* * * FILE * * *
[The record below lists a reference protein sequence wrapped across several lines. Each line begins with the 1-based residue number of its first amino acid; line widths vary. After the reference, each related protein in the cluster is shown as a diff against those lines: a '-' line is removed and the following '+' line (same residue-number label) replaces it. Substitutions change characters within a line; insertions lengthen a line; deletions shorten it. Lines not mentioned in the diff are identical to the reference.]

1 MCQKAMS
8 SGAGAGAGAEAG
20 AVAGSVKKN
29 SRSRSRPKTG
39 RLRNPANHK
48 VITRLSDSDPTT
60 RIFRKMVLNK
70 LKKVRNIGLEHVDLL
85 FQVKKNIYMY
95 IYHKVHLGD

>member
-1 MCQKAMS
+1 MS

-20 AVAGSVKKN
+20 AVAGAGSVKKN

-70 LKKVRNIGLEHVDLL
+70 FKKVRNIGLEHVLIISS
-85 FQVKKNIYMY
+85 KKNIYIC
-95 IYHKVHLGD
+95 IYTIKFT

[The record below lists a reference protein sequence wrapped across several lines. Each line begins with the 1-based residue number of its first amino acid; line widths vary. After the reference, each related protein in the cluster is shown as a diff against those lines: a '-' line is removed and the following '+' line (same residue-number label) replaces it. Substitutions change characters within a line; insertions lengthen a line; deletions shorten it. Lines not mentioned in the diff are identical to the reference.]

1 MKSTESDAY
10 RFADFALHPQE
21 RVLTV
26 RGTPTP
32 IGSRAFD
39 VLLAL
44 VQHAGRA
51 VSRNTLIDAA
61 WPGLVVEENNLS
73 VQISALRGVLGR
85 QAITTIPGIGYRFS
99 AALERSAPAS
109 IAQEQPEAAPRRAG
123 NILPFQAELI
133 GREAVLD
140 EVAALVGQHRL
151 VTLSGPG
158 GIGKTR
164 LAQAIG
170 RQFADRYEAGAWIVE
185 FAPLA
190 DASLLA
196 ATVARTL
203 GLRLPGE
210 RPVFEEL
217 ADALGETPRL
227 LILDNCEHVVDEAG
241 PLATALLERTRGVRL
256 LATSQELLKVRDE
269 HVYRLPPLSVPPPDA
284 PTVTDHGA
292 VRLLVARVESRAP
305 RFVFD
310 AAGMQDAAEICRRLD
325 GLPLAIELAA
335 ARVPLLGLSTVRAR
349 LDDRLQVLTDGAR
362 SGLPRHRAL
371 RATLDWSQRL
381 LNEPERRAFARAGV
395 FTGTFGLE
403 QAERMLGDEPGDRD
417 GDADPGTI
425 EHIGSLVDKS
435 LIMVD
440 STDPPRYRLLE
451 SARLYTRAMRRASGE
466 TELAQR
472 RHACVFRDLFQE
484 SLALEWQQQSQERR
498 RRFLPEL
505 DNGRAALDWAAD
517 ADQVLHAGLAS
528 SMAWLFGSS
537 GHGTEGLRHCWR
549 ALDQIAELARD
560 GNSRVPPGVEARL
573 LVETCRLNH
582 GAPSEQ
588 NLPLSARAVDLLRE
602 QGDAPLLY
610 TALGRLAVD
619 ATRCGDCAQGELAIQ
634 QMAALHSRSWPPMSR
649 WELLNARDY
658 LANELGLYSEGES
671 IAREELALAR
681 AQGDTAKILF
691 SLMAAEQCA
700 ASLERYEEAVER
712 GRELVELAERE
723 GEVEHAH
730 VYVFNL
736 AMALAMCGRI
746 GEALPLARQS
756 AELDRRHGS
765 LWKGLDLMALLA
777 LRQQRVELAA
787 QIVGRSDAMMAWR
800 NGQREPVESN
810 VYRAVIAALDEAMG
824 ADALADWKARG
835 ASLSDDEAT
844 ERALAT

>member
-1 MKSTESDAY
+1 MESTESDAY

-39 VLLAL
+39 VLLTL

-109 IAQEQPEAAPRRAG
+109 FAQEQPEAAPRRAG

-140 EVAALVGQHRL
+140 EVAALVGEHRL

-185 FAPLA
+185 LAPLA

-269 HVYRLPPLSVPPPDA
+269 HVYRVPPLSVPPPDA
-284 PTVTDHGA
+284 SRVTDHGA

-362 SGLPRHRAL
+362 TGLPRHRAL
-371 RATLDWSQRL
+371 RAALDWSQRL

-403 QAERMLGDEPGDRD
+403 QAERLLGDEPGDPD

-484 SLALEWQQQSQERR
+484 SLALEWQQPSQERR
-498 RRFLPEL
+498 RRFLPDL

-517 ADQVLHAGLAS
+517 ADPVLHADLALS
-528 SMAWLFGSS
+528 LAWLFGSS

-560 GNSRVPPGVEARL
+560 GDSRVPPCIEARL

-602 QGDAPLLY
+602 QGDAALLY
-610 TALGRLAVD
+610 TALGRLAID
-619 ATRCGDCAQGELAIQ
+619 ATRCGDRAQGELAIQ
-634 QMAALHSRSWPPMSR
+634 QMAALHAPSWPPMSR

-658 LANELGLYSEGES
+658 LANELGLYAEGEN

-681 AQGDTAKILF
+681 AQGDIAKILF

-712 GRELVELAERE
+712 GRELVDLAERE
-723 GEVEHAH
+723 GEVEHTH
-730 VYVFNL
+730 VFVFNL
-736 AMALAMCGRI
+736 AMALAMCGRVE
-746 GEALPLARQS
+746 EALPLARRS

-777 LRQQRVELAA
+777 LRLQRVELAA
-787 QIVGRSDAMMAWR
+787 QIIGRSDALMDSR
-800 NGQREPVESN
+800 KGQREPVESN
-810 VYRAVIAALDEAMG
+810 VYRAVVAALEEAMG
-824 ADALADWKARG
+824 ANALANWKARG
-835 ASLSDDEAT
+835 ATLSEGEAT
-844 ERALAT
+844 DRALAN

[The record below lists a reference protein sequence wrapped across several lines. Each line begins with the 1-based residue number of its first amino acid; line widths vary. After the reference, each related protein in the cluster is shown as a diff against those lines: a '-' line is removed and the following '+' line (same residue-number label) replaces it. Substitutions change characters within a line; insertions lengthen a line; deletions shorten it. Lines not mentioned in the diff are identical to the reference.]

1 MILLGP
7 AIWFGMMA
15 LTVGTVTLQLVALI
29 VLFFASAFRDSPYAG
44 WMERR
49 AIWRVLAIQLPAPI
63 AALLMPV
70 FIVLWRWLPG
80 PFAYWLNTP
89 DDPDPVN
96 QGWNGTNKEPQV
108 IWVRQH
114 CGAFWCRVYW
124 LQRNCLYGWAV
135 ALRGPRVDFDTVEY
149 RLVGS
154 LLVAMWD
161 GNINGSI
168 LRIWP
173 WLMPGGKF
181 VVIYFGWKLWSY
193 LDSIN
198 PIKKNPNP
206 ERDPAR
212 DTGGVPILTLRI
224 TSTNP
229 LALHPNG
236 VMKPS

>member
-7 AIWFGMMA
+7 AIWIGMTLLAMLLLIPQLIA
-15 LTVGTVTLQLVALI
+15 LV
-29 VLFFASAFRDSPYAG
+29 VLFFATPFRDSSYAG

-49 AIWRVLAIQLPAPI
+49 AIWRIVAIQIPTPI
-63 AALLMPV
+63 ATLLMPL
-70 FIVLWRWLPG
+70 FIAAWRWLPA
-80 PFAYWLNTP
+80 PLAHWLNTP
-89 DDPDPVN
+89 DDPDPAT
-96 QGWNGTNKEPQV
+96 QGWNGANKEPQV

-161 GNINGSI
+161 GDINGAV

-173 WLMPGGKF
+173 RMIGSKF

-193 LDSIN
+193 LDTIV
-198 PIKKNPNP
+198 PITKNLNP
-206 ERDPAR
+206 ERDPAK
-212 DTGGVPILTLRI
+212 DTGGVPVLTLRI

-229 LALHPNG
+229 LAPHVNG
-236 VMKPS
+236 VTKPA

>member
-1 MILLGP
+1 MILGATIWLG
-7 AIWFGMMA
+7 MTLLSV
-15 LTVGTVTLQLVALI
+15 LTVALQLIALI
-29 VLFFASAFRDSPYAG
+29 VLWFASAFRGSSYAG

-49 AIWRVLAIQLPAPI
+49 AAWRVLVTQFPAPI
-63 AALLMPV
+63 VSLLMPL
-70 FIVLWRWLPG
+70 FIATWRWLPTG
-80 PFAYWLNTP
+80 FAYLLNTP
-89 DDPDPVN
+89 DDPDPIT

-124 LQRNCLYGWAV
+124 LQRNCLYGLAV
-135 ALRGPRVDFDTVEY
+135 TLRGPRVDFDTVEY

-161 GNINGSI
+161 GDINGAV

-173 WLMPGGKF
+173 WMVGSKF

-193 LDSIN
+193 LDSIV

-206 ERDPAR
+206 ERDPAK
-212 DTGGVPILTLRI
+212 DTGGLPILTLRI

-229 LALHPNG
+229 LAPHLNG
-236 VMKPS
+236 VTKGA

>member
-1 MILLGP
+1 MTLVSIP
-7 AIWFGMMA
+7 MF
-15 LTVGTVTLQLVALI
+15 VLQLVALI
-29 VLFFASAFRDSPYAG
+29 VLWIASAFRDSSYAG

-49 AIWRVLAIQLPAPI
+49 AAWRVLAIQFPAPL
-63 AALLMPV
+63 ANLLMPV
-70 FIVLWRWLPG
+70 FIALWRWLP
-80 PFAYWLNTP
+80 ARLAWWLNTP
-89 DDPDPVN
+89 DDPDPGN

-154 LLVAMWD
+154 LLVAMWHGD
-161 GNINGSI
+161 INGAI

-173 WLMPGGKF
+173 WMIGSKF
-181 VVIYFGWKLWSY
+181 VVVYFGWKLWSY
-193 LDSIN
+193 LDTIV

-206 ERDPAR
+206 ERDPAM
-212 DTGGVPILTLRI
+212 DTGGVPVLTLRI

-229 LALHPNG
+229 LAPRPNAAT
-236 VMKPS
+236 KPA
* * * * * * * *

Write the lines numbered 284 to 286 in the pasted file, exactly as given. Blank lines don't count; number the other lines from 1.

+29 VLWIASAFRDSSYAG

-49 AIWRVLAIQLPAPI
+49 AAWRVLAIQFPAPL